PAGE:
I’d intended this week’s pick for Christmas week, but it felt so right for this week you’re getting it early. I guess I’ll have to find something different and fun for next week!
Last Week: a blue velvet robe de style by Poiret
There was much discussion about last week’s dress and whether it was back to front on the mannequin, with most people leaning towards a high likelyhood that it was indeed on backwards.
So, the dress was backwards, and the ratings were divided: if I broke the high scores and low scores in half at 6, We’d have two ratings: one of 9, and one of 4. But since I do a mean rating….
The Total: 7.7 out of 10
Sometimes the mean does not reflect the mode!
This week: a natural form era in red silk with rosettes and roses
Last week’s dress was all about simplicity and innovation. This week’s dress is anything but simple:
It is, however, from another era that was all about experimentation and invention. The late 1870s were a transitional period in fashion, moving from the slope of the first bustle era, through the slimmer line of the natural form era, and on to the more abrupt shelf of the second bustle era. Transitional periods are always marked by experimentation as styles find their way to the next main ‘look’
The 1870s were also an era of experimentation because of all the technological advances of the 19th century, and the ways in which travel exposed designers to works from around the world.
The result was outfits like this: explosions of pleating, fringing, beading, braid, bows, chenille and crimping, rosettes and ruffles, swags and sashes.
In an age of ‘more is more’, this dress has gone for it all. Plain silk satin in ruby and champagne. Brocaded silk with champagne roses on a ruby ground. Stripes of beaded, braid, and chenille starbursts. Pleating on pleating on pleating, with ruffles on top of it all. Dangling chenille tassels with bead tips falling from ribbon rosettes which finish the beaded stripes and frame the skirt pleating and buttoned bodice. And, to finish it all off, a truly enormous asymmetrical bow.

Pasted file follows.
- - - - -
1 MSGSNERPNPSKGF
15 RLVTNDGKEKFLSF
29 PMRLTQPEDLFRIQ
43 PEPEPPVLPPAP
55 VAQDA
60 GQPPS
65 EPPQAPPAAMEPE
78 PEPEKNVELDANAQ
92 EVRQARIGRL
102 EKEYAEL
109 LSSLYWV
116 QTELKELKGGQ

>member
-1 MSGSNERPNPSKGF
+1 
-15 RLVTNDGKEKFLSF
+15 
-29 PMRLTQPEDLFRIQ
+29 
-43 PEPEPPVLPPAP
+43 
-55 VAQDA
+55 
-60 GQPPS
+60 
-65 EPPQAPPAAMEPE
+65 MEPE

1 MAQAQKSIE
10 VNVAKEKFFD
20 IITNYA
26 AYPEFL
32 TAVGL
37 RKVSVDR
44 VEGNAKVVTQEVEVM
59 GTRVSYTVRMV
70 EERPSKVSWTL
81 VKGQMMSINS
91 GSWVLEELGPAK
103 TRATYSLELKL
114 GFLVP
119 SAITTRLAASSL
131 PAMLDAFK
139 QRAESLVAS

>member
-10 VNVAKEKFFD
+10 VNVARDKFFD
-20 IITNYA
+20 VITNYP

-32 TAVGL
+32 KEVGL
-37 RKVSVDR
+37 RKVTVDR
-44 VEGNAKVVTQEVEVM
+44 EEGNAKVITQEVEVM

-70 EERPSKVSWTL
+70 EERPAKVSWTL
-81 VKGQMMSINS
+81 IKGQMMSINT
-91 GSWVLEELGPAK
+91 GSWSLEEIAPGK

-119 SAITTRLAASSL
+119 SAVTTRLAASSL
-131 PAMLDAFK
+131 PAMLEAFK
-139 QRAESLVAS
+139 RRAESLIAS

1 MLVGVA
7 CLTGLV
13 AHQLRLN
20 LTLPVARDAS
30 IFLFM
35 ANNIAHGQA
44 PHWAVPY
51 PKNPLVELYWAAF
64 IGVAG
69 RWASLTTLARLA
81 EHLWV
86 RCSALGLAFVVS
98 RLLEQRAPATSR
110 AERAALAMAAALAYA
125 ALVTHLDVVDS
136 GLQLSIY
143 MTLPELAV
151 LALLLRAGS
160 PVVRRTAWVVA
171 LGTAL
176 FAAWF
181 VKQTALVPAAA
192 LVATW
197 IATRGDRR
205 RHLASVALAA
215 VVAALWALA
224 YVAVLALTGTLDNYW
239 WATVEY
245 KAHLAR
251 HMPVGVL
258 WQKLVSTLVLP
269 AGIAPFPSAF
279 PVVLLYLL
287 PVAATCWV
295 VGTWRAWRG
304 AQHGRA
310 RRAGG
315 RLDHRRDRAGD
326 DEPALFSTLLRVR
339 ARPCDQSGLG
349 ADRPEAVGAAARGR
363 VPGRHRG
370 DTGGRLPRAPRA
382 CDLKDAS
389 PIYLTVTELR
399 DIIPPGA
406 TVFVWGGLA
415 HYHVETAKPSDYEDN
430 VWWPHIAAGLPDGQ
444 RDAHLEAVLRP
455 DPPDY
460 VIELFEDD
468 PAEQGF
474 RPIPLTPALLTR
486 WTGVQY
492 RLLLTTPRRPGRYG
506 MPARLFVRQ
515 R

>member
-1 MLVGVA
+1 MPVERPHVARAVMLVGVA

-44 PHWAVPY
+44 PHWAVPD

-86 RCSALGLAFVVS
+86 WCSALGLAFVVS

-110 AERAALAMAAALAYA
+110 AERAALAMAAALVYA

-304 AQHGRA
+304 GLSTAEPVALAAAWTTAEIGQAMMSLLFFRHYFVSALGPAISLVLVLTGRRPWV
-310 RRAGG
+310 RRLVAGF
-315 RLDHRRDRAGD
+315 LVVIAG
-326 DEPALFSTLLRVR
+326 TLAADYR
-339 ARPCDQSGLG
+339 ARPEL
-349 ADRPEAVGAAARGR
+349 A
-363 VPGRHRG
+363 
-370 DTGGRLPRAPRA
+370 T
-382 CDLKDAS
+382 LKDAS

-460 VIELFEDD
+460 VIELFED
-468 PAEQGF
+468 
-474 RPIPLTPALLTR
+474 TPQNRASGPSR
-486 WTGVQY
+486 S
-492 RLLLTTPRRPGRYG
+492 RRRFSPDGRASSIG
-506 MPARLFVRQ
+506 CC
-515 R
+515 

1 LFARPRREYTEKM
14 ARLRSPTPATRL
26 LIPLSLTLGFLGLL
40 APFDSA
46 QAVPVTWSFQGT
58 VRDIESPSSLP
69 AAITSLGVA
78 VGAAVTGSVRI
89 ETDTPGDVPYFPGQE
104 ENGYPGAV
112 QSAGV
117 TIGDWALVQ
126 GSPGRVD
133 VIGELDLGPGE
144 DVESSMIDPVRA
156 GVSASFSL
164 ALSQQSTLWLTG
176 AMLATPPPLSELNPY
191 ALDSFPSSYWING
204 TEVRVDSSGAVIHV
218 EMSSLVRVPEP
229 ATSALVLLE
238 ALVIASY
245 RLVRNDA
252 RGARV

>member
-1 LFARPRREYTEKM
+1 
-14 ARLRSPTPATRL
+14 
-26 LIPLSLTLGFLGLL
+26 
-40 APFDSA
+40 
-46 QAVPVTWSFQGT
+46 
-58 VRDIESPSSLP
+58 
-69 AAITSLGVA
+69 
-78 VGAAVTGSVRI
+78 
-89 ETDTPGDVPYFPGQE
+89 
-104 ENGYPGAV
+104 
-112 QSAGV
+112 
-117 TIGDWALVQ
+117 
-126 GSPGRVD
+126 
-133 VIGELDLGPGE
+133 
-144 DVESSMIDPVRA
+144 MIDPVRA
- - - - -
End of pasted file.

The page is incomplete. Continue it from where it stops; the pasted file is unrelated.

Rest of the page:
It’s a lot.
And it’s possible that the woman who bought the dress herself felt that it might occasionally be too much, because the ensemble includes a second, much plainer, day or reception bodice. The skirt and bodice we see here were both made in France by a high end label – the plainer bodice was made by a New York stores dressmaking department. This suggests the owner bought the first two while abroad, along with extra fabric (a not uncommon practice – even Worth sold extra fabric to clients), and had the simpler bodice made at home.
Sometimes a lot is what you want though. So, for a late 1870s daytime occasion that called for going all out, what do you make of this dress? Does it tickle your sartorial fancy?
Rate the Dress on a Scale of 1 to 10
A reminder about rating – feel free to be critical if you don’t like a thing, but make sure that your comments aren’t actually insulting to those who do like a garment. Phrase criticism as your opinion, rather than a flat fact. Our different tastes are what make Rate the Dress so interesting. It’s no fun when a comment implies that anyone who doesn’t agree with it, or who would wear a garment, is totally lacking in taste.
(as usual, nothing more complicated than a .5. I also hugely appreciate it if you only do one rating, and set it on a line at the very end of your comment, so I can find it! And 0 is not on a scale of 1 to 10. Thanks in advance!)